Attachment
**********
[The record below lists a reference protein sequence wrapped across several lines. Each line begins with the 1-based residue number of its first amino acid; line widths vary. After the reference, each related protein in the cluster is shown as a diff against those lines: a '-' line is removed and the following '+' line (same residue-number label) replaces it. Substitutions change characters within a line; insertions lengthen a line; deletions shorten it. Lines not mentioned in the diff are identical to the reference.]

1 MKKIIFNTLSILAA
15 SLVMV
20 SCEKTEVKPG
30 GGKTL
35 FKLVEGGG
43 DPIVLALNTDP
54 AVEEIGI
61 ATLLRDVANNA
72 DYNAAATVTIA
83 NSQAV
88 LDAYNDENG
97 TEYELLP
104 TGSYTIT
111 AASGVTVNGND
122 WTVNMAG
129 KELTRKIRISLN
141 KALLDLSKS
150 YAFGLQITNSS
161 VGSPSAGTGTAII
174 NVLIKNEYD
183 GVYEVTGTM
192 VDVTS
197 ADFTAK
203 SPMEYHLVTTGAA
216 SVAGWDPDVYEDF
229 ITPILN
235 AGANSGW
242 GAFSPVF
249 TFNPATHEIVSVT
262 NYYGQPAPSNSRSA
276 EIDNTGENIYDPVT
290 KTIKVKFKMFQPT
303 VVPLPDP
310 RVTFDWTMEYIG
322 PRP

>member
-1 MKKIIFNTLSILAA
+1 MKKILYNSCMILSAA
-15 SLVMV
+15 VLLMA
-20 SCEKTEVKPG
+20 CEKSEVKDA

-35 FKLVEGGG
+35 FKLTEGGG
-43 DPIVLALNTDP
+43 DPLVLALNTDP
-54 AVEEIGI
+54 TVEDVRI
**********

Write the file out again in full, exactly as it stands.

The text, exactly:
[The record below lists a reference protein sequence wrapped across several lines. Each line begins with the 1-based residue number of its first amino acid; line widths vary. After the reference, each related protein in the cluster is shown as a diff against those lines: a '-' line is removed and the following '+' line (same residue-number label) replaces it. Substitutions change characters within a line; insertions lengthen a line; deletions shorten it. Lines not mentioned in the diff are identical to the reference.]

1 MKKIIFNTLSILAA
15 SLVMV
20 SCEKTEVKPG
30 GGKTL
35 FKLVEGGG
43 DPIVLALNTDP
54 AVEEIGI
61 ATLLRDVANNA
72 DYNAAATVTIA
83 NSQAV
88 LDAYNDENG
97 TEYELLP
104 TGSYTIT
111 AASGVTVNGND
122 WTVNMAG
129 KELTRKIRISLN
141 KALLDLSKS
150 YAFGLQITNSS
161 VGSPSAGTGTAII
174 NVLIKNEYD
183 GVYEVTGTM
192 VDVTS
197 ADFTAK
203 SPMEYHLVTTGAA
216 SVAGWDPDVYEDF
229 ITPILN
235 AGANSGW
242 GAFSPVF
249 TFNPATHEIVSVT
262 NYYGQPAPSNSRSA
276 EIDNTGENIYDPVT
290 KTIKVKFKMFQPT
303 VVPLPDP
310 RVTFDWTMEYIG
322 PRP

>member
-1 MKKIIFNTLSILAA
+1 MKKILYNSCMILSAA
-15 SLVMV
+15 VLLMA
-20 SCEKTEVKPG
+20 CEKSEVKDA

-35 FKLVEGGG
+35 FKLTEGGG
-43 DPIVLALNTDP
+43 DPLVLALNTDP
-54 AVEEIGI
+54 TVEDVRI